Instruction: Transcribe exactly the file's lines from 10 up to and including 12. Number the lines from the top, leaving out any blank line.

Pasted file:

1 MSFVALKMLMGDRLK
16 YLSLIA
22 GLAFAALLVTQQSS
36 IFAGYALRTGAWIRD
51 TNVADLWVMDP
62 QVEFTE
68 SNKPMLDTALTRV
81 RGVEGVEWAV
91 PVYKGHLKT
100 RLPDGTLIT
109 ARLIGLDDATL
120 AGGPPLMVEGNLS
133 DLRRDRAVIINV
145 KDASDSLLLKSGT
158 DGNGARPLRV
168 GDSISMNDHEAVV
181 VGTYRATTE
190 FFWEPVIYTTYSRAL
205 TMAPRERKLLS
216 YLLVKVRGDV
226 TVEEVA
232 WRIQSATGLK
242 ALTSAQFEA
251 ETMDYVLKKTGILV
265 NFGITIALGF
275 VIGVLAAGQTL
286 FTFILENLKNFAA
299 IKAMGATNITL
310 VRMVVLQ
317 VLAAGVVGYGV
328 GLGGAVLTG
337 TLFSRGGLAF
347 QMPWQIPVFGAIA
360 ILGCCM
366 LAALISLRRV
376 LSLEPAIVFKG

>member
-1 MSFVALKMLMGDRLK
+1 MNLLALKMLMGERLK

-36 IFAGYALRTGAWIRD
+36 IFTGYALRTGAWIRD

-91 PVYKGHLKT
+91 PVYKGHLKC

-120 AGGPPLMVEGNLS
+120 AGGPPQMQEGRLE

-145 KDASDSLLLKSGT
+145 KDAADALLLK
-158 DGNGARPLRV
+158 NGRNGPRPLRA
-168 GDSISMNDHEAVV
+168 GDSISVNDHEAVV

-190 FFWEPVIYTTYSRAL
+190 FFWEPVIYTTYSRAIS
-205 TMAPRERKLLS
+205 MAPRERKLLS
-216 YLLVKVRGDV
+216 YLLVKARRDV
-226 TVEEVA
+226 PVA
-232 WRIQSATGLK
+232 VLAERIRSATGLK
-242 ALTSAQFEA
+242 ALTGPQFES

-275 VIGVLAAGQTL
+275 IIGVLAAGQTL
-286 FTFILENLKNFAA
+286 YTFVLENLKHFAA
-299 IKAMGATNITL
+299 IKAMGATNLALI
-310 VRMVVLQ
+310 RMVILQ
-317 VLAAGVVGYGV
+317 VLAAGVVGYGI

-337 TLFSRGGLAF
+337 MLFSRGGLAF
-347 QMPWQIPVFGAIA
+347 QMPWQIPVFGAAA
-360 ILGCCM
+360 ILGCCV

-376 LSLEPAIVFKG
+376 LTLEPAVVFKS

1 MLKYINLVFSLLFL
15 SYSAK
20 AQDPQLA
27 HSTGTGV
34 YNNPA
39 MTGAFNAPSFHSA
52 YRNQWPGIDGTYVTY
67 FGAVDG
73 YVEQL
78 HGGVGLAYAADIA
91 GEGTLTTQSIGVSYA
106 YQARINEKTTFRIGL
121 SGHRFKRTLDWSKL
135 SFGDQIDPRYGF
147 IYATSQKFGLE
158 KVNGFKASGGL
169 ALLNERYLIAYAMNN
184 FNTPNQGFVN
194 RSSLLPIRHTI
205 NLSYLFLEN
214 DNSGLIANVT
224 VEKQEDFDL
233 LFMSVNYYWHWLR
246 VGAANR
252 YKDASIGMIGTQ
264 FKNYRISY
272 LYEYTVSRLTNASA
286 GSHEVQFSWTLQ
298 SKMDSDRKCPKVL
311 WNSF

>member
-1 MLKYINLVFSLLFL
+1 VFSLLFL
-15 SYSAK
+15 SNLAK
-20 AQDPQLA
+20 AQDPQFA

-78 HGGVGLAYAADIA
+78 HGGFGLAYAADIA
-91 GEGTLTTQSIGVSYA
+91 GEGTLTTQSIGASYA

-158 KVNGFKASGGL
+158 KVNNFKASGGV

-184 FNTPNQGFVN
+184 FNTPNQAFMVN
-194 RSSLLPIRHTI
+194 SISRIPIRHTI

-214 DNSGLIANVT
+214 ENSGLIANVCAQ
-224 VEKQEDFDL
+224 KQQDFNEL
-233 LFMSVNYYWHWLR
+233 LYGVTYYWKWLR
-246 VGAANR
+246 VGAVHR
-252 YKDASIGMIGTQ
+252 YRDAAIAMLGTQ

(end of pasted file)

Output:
100 RLPDGTLIT
109 ARLIGLDDATL
120 AGGPPLMVEGNLS